If Obama could broker this deal, then he would be remembered as a great President who looked at the well-being of the nation, instead of focusing on the vanity of his signature healthcare policy that deeply divided the nation. That’s the kind of pressure that would be needed to force Republicans to break their no-new taxes oath.

  3. comment number 3 by: Jay

    Net private savings has spiked. My question is: How much of the increase in net private savings is related to the financing of the deficit?

  4. comment number 4 by: Jim Glass

    What hope can we place in our politicians doing the right thing?

    Bad news, good news…

    Bad news. Al Gore has admitted that ethanol subsidies were a bad idea in general, bad for the environment in particular, that now that they are in — like any other program after it is “in” — they are near impossible to get rid of … and that he himself fought for them, and indeed cast the tie-breaking vote for them, because “I had a certain fondness for the farmers in the state of Iowa because I was about to run for president“.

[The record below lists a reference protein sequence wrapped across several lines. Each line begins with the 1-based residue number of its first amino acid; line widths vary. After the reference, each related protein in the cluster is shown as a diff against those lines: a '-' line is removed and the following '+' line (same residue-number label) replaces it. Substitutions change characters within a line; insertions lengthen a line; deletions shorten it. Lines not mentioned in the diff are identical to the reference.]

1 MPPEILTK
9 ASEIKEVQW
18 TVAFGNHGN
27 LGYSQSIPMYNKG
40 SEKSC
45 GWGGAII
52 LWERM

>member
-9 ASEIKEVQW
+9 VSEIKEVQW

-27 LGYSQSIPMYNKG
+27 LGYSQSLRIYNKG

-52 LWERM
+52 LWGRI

Wow. When the man who wins the Nobel Prize for Protecting the Environment sells out the environment for a few marginal votes in Iowa, what hope is there?

    Good new Andrew Cuomo, the Democrat just elected governor here in NYS, has run TV advertisements *after* being elected promising “no new taxes” and to close the state’s huge budget deficit 100% with spending cuts. Yes, he’s spending money on these TV ads not before being elected, *after*! I’ve never seen such a thing.

    This guy is now head of probably the most “tax and spend” state-running Democratic party in the nation (along with Calif and NJ), and is the son of former record tax-and-spend governor Mario. He’s saying: Taxes are too high, we can’t afford to keep paying our richest, biggest-paying taxpayers to move out of the state. (Maybe he’s seen the report that says after applying the new GAAP rules that require liabilities for health care promises made to state and local employees to be booked a present value, New York has a negative value of tens of billions of dollars.)

    Whatever, when a Cuomo elected to head a NYS Democratic-party-run government *after* being elected pays to run TV ads saying “No new taxes, we must cut spending” … maybe there is some hope after all.